- Majority say government must make increasing talent a priority
- 78% say U.S. will lag behind other countries if talent isn't developed
- Most agree, cities that commit to talent have stronger economies
While Americans may be politically polarized, they have found consensus in one area: the need for the U.S. to invest in the talent of its workforce. Such was the key finding of a recent Gallup-Lumina Foundation Poll.
Gallup asked respondents to think about talent as "the knowledge or skills people develop or obtain through education, work or other life experiences." Nearly eight in 10 (78%) U.S. adults agree, "if the U.S. fails to develop a more talented workforce, it will fall behind other countries." An overwhelming majority (87%) agree, "the federal government should make it a high priority to increase the talent of our nation's workforce," and 89% agree with the statement "cities that commit to increasing talent among their citizens are more likely to have stronger economies, better quality of life and greater prosperity than cities that do not." Clearly, there is strong support among the American public for these statements.
Widespread Agreement Among Demographic Groups
What's surprising, though, is the widespread agreement with these statements among various demographic groups. For example, when asked if the federal government should make it a high priority to increase the talent of the U.S. workforce, there are no differences in agreement with this statement among racial groups (87% of whites and 88% of nonwhites agree) or income groups (89% of households making less than $24,000 per year and 89% of households making more than $90,000 agree).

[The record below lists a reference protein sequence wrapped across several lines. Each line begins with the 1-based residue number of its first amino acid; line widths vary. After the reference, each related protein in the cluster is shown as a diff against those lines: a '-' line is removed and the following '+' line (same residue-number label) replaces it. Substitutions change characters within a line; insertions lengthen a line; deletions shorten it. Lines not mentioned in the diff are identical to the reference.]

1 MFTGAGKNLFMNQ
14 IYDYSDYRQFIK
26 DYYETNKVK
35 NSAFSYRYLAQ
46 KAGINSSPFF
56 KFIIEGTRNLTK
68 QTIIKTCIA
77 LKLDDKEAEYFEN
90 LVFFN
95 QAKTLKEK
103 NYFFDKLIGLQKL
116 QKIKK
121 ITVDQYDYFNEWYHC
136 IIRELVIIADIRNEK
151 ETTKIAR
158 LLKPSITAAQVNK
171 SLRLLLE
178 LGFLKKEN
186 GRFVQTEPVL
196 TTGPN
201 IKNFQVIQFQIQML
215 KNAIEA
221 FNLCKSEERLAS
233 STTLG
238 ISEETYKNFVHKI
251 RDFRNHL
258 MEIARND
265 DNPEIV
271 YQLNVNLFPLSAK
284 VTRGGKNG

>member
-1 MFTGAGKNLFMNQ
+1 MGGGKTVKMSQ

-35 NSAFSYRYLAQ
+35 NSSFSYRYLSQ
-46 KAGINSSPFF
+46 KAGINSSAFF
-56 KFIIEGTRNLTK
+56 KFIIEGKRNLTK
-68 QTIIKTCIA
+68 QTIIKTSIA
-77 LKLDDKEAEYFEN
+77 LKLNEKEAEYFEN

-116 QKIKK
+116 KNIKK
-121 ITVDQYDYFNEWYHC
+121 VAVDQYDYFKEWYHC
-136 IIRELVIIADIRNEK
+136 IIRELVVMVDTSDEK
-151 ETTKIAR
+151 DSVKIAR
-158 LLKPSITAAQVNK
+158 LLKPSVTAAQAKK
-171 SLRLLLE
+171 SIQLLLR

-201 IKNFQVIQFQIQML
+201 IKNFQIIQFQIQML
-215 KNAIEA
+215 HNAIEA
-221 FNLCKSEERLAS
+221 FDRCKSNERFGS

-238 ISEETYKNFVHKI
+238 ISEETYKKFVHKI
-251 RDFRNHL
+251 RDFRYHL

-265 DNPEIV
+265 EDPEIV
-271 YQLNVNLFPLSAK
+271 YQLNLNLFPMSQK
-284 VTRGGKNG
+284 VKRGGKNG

When asked whether they agree that cities committing to increasing talent among their citizens are more likely to have stronger economies, there is unmistakable consensus between whites (91% agree) and nonwhites (88% agree), and among Democrats (90% agree) and Republicans (89% agree).
Debates rage about the affordability of and return on investment in higher education as tuition rates continue to increase. Yet the poll finds there is strong support for "redesigning the nation's higher education system to better meet students' needs" as a means to increase talent in the U.S. Overall, 85% of U.S. adults agree with this statement, with no meaningful differences between whites (84%) and nonwhites (88%), nor between college graduates (87%) and those without a college diploma (84%).
At a time when Americans are greatly divided on various aspects of life related to politics, education, and racial and income inequality, there is harmony to be found in the public's agreement on the importance of investing in the development of talent in the U.S. workplace. Americans not only see investing in the knowledge and skills of the U.S. workforce as a priority in general, but also something for which the federal government and local communities should step up their efforts.
Results are based on telephone interviews conducted July 6-7, 2015, with a random sample of 1,010 adults, aged 18 and older, living in all 50 U.S. states and the District of Columbia. For results based on this sample of national adults, the margin of sampling error is ±4 percentage points at the 95% confidence level.
In addition to sampling error, question wording and practical difficulties in conducting surveys can introduce error or bias into the findings of public opinion polls.